The Bitcoin community has reiterated the immutability of the Bitcoin project by dismissing the idea of soliciting consensus among Bitcoin mining pools to re-org its blockchain.
The controversy was first sparked when Bitcoin core contributor Jeremy Rubin suggested to Binance CEO Changpeng ‘CZ’ Zhao that he may be able to coordinate a “decentralised” re-org to undo the theft of the recently hacked 7,000 BTC if CZ revealed the private keys of the hacked wallets that had their funds compromised.
@cz_binance if you reveal your private keys for the hacked coins (or a subset of them) you can decentralized-ly at zero cost to you, coordinate a reorg to undo the theft.
— Jeremy Rubin (@JeremyRubin) May 8, 2019
The Binance CEO revealed in a live AMA session (on the same day as the hack) that a re-org may potentially be viable, before later admitting that he would “not pursue the approach” to recover the stolen funds.
So how does it work?
In simple terms, the game theory compares the size of the breach (in this case 7,000 BTC) to the ongoing block reward that new miners receive for processing transactions on Bitcoin’s immutable layer. At the time of writing, miners collectively earn around 75 BTC an hour, or 1,800 freshly minted Bitcoins a day.
If the victim (Binance in this case) can incentive miners with a portion of the Bitcoin stolen to subsequently make up for the loss of block rewards earned since the hack, it may be economically feasible for the incident to be re-org’ed and the ‘hack’ transaction to be undone if the victim can gain consensus among all the major mining pools.
Social value in immutability is much higher
The approach was obviously rejected. I believe that the main factor was due to people realising that if the immutability in the Bitcoin blockchain is compromised, the value of the project and token could take an economic hit that far outweighs the potential gains from recovering a portion of the hacked funds.
Most mining pools have the interest of miners at heart, who in turn sit on hundreds of millions of dollars worth of mining hardware and have such a vested interest in the project that a blow to the immutability factor is just too dangerous.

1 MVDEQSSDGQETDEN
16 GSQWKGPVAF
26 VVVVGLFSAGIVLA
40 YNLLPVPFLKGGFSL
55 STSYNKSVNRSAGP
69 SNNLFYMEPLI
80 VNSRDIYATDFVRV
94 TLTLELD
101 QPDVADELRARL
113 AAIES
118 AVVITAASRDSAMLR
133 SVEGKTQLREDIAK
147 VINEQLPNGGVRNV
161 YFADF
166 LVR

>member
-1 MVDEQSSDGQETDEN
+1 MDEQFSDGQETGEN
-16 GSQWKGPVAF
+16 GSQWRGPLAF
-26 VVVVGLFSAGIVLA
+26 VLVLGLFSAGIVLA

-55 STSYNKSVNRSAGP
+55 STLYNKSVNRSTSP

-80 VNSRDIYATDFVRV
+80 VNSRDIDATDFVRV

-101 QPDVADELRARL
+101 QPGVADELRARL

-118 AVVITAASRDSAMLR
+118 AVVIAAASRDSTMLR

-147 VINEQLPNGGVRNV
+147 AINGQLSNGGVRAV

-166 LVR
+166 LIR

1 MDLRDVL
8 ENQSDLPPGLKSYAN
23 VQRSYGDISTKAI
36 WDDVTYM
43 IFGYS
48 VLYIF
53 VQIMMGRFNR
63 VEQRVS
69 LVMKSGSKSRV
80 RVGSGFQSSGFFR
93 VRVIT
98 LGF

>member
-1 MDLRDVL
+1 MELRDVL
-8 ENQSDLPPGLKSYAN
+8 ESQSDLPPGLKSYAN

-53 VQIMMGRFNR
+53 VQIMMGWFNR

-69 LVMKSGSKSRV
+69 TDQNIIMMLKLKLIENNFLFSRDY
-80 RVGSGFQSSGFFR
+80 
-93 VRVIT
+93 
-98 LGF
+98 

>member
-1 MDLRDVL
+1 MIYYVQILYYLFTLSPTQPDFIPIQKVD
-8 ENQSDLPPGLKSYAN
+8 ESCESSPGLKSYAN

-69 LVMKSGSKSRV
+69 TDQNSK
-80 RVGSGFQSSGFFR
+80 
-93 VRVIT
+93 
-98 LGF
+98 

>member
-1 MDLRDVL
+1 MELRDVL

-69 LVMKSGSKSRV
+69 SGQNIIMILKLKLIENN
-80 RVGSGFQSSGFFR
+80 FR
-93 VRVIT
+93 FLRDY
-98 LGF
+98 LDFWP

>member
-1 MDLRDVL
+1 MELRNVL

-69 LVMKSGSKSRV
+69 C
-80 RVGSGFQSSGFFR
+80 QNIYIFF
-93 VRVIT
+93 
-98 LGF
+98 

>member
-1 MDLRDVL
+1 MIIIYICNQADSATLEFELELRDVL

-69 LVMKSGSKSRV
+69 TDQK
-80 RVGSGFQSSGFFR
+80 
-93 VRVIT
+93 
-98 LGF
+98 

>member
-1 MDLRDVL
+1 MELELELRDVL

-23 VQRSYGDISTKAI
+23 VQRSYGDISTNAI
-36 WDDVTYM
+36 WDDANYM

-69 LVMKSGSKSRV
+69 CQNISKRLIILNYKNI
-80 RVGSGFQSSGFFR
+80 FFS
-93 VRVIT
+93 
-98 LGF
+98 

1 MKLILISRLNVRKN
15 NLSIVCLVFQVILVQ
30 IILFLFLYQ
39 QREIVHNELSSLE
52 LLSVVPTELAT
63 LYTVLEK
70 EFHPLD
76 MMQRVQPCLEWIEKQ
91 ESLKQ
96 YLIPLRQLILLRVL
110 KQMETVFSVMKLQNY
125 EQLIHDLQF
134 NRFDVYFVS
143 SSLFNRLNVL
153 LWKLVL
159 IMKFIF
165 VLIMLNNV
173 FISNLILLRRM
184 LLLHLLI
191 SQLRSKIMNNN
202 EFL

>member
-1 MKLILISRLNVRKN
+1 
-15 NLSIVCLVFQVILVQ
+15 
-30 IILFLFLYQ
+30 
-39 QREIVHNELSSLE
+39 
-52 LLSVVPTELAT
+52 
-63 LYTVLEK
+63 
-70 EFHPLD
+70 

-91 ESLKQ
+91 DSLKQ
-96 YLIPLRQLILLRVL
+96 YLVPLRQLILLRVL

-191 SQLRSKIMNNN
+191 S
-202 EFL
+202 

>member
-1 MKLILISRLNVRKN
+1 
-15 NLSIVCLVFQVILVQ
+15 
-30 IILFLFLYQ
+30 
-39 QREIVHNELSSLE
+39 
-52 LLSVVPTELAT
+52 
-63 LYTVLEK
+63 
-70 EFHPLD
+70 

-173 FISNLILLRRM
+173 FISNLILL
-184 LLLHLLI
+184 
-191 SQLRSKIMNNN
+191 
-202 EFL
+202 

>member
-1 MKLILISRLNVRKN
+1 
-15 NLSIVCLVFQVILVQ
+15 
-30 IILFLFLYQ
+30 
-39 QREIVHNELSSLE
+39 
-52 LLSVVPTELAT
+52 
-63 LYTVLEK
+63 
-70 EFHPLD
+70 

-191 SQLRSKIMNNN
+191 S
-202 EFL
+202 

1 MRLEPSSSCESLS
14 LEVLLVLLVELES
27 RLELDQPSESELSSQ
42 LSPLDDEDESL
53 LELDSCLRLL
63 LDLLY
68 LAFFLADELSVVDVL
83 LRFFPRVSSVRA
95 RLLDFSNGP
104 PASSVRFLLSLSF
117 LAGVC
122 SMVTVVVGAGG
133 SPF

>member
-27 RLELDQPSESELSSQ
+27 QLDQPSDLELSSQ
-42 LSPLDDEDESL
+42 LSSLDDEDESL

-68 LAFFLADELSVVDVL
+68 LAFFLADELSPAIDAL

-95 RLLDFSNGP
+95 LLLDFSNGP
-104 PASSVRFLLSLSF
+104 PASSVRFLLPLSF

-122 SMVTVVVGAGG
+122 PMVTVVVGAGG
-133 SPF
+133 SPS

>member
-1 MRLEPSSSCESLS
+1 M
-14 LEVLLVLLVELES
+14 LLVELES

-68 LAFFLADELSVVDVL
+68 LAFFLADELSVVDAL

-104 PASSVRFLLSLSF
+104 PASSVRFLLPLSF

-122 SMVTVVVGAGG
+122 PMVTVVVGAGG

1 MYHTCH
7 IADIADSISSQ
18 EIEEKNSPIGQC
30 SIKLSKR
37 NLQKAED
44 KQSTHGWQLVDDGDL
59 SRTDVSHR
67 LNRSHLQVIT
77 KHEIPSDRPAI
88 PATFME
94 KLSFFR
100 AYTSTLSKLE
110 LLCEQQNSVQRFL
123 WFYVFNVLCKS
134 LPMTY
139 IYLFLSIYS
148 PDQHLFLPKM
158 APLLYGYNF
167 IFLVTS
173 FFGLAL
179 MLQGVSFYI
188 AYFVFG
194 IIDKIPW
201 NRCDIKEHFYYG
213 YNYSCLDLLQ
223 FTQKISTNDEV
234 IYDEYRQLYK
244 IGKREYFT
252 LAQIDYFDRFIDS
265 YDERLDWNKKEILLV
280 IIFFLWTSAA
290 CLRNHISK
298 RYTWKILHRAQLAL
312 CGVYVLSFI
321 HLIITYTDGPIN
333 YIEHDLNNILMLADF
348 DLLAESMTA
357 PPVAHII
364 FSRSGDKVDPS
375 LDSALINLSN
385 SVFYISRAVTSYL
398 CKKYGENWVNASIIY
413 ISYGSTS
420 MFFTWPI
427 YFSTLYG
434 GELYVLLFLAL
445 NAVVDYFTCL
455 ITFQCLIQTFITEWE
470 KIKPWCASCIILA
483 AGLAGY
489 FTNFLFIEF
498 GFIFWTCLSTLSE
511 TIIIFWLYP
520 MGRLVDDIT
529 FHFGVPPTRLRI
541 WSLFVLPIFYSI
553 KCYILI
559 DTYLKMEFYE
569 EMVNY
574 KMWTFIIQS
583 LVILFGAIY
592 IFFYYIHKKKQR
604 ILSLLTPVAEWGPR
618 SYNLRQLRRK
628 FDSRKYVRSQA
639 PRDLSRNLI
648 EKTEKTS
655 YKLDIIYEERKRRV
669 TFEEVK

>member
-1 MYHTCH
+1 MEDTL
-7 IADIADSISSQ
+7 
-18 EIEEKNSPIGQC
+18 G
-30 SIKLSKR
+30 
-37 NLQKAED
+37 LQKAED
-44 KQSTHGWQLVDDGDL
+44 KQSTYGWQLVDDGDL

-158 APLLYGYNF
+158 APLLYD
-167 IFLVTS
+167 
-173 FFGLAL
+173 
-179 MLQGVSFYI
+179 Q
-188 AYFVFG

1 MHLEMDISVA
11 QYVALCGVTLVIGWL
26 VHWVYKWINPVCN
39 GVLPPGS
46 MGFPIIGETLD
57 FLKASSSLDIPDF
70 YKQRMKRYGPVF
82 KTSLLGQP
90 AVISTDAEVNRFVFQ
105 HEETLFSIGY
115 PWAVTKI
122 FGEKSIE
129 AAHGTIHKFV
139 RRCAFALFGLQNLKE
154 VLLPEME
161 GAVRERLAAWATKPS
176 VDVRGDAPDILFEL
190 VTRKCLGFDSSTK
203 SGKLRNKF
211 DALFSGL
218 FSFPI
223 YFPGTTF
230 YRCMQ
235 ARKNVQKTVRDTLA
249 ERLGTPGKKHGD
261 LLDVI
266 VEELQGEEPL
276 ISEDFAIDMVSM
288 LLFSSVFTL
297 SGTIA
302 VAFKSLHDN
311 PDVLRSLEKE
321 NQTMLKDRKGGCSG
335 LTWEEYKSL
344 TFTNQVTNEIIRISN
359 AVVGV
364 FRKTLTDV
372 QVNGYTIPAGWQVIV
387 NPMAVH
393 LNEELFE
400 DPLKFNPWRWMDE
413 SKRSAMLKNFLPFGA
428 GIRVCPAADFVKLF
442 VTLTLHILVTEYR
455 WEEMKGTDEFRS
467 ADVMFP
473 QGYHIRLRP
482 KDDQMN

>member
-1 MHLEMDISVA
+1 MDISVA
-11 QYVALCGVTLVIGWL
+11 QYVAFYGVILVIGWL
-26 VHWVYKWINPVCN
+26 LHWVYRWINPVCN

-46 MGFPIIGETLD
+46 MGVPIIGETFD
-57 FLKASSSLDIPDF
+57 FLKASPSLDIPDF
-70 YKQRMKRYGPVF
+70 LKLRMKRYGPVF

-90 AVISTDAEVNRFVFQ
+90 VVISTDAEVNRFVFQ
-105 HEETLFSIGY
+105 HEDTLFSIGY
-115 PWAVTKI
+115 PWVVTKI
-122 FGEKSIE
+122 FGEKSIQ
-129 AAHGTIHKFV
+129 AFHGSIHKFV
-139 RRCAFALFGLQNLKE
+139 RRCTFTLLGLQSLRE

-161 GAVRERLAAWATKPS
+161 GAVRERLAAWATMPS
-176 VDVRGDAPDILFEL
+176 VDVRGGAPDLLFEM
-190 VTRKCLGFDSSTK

Another factor to add to this is if the victim of the attack tries to gain consensus over miners, the hacker could also provide their own incentives (gained from the hack) to counter-incentivise the miners to do ‘nothing’.
Outrage across crypto Twitter and a “UASF-style” proposal
Just the mere mention of this idea seemed to spark a crypto Twitter storm, particularly among those who believe in the immutability of the Bitcoin blockchain and who wish to prevent this type of ‘attack’ on the sanctity of the BTC chain. It was also repeatedly mentioned that this approach has previously been rejected following other major exchange hacks that have compromised Bitcoin holdings.
Cypherpunk Adam Back went as far as to propose a “UASF-style re-org rejection code” to automate nodes to reject any such immutability attacks because the “game theory is complex, and it is easier for people to see a tool and explicit threat”.
“Hodlers and the ecosystem will run this if you try,” added the Blockstream CEO.
Another well-known Bitcoin evangelist, Andreas Antonopoulos, compared the idea of a re-org to recover exchange losses to a “bailout for a bank” that is “mismanaging risk”. He went on to point out that “it’s so hard to pull off and so likely to fail that unlike banks, there won’t be a bailout here.”
A reorg to recover exchange losses is like a bail-out for a bank mismanaging risk.
Fortunately, it's so hard to pull off and so likely to fail that unlike banks, there won't be a bailout here.
Those who fail security get to eat the cost. #NotYourKeysNotYourCoins
— Andreas M. Antonopoulos (@aantonop) May 8, 2019
Before ending his tweet with the popular hashtag for self-sovereign individuals (#notyourkeysnotyourcoins), he signed off with the message that “those who fail security get to eat the cost”.
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